You Might Be Able to See Mars Near the Moon Tonight

Mars, as seen by Mars Global Surveyor in 2003.
(Photo Credit: NASA/JPL-Caltech/MSSS)

Mars and the moon will make a dynamic duo in the sky tonight, and NASA has some great tips on how to spot this celestial sight.

“On [Feb.] 10, the crescent moon pairs up with Mars,” NASA Jet Propulsion Laboratory (JPL) officials said in a video guide. “Look for them in the west about an hour after sunset.”

If weather conditions are good, Mars will appear roughly six degrees below and to the right of the crescent moon. You’ll be able to spot Mars next to the crescent moon at approximately 8 p.m. EST, noted. If you close your fist and hold it out about an arm’s length, you’ll cover roughly 10 degrees of the night sky, which makes it easier to see Mars, the moon, and other solar system bodies.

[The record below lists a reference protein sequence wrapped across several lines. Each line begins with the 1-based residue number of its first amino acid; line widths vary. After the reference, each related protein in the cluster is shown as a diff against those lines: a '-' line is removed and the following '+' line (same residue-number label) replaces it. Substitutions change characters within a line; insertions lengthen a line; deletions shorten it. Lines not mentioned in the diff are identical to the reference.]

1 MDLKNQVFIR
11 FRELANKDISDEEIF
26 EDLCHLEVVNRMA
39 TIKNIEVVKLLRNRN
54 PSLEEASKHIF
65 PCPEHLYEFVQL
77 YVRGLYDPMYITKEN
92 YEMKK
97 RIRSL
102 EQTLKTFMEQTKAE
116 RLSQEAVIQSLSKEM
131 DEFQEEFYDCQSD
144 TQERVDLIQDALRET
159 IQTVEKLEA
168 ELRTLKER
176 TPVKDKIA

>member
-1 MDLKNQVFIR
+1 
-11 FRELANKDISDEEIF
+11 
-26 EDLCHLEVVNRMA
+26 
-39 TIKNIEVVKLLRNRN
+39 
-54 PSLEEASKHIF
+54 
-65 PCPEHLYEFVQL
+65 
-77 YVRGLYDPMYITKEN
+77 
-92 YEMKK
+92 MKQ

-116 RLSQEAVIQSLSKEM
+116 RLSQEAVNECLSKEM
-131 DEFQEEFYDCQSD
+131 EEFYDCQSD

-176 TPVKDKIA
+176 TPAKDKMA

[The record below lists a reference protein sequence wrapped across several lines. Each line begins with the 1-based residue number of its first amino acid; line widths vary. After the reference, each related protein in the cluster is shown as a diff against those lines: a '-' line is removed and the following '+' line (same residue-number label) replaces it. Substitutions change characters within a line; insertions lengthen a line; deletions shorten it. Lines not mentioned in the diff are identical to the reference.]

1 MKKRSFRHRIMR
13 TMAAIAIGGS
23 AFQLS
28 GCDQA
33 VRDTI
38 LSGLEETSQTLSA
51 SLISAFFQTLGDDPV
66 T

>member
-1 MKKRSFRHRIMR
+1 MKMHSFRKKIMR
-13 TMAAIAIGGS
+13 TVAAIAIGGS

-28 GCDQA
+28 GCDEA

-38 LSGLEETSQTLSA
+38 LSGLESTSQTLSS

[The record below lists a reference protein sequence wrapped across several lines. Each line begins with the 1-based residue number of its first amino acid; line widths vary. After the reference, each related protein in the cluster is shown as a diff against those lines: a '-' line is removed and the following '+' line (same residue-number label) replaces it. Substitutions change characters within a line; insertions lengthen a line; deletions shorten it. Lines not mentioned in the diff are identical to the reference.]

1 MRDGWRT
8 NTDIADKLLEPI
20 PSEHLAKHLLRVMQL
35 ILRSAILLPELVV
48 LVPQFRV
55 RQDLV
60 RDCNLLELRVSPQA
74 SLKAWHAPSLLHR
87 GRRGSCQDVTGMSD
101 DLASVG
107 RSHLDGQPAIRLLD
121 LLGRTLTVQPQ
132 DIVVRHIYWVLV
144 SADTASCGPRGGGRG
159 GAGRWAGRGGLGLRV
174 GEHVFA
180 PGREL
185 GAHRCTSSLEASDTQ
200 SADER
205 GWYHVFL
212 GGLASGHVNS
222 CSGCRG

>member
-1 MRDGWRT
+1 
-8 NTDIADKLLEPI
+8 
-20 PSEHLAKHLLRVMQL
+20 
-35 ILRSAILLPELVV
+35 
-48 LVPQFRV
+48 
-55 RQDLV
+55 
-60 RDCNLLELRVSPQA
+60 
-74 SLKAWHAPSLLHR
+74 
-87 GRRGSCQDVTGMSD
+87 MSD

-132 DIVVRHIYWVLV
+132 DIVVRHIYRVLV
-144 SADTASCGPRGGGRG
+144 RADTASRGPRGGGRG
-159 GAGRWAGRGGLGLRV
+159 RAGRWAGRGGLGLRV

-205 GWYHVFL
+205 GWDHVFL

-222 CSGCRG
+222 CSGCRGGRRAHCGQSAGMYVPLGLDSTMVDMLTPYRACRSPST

This won’t be the only time you can spot the Red Planet: In the video, JPL officials noted that there will be other opportunities to see Mars throughout the month. On Feb. 14, asteroid Bennu will be located to the right of Mars, which will be a cool sight. Plus, you can look west after sunset all month long to see Mars in the night sky.

For more tips on how see Mars and other interstellar activities, see NASA’s February 2019 Skywatching Tips Video.

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